## Understanding Basic S-R Latch

I have a question about S-R latch for a specific diagram below (no, this is NOT a homework question).

Is there something, physically, about the way that AND (or even other) gates are built that once they know one input, they know what the output will be? I know, for example, that if R = 0, the output of AND will be 0, because both inputs need to be 1 or high for the output to be 1. I'm guessing the answer is no, the circuit does not know what the output will be with one input because if R = 1, how do we know what the second input will be?

What boggles my mind is this: let's pretend that R always gives its output first, because for some reason there is a delay in S. How is this possible? How can there even be an output for either AND gate if the AND gate needs two inputs to make a decision about an output?

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SpaceCreature,

 Is there something, physically, about the way that AND (or even other) gates are built that once they know one input, they know what the output will be?
2-input AND gates have 4 states; 00, 01, 01, 11 period. It bases its output solely on those states. The AND gate neither "knows" nor does it have any cognizance of what the next state will be. It operates on what is applied to the input at the current time.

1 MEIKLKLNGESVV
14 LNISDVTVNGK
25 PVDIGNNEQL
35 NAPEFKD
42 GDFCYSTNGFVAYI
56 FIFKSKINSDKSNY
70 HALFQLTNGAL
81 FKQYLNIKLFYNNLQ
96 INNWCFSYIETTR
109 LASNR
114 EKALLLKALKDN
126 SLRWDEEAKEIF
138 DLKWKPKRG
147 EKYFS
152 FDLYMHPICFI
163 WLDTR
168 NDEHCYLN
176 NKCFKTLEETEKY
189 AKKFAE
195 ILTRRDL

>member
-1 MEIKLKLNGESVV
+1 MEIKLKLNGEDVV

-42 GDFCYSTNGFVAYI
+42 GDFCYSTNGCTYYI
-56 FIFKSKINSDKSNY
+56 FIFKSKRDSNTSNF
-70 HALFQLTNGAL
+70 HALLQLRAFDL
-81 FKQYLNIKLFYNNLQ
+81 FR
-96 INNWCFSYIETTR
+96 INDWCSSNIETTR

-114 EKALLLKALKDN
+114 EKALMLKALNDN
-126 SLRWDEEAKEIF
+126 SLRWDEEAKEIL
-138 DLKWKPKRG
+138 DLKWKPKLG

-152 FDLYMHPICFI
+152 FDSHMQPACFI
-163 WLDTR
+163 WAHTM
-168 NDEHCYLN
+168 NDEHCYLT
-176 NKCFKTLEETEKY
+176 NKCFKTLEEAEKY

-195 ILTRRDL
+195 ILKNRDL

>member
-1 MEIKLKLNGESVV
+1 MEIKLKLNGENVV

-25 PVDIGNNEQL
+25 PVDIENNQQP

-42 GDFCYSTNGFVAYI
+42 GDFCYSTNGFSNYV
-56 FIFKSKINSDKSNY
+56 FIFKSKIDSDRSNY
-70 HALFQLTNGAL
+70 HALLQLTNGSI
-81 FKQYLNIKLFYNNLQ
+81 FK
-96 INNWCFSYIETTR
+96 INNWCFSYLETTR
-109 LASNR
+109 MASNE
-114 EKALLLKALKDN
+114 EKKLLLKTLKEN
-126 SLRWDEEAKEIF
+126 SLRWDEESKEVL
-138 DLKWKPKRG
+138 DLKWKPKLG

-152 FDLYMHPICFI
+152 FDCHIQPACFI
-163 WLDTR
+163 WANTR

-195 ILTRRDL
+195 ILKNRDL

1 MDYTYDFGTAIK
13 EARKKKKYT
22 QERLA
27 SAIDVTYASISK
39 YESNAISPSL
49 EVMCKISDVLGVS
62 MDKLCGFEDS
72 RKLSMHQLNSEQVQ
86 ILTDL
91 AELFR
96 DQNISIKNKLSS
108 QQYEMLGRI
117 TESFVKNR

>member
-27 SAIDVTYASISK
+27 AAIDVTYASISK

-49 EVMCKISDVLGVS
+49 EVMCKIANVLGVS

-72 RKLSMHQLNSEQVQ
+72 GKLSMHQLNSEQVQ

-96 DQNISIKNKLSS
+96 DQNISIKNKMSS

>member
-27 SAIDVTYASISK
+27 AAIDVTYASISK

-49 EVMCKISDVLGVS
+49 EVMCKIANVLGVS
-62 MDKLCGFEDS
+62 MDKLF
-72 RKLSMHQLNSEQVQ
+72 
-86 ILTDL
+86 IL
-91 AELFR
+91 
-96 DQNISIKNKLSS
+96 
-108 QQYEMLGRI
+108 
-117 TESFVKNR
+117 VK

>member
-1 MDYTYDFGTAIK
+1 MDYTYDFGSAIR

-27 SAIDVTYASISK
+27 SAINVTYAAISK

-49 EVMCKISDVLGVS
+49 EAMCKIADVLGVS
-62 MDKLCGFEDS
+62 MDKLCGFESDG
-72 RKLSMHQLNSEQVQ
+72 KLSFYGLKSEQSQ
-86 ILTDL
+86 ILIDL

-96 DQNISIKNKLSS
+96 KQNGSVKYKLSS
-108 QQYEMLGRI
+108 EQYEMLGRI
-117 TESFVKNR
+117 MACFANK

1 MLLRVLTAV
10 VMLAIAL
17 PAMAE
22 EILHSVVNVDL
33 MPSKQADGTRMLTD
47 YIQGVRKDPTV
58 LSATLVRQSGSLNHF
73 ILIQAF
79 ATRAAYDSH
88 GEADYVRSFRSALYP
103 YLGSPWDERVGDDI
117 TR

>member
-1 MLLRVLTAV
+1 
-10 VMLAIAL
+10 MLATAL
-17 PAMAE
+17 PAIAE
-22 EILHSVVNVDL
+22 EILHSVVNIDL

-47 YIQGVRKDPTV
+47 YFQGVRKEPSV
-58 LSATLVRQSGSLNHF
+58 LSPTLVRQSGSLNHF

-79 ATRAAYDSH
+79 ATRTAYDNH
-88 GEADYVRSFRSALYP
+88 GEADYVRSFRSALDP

What boggles my mind is this: let's pretend that R always gives its output first, because for some reason there is a delay in S. How is this possible? How can there even be an output for either AND gate if the AND gate needs two inputs to make a decision about an output?
What is the problem? The 2-inputs are going to be either 1 or 0. The AND gate will base its output on those current inputs.

Ratch
 A high output simply means a current is flowing through the wires. If the S gate is slower than the R gate, than the R gate will be receiving a low signal from one of its outputs, and will produce a 0.

Recognitions:
Homework Help

## Understanding Basic S-R Latch

In a logic gates arrangement, at least those you will be working with, the signal at every point and on every wire is at all times either a 1 or else it's a 0, there are never any "undecided" or "still thinking about it" or "wait, I'm not ready yet" logic levels.

If a 2-input AND gate on one input has a 0, neither you nor the gate needs to take into consideration what is on the other input—the output of that AND gate is already determined to be 0 so the electronics is designed to make the output a 0.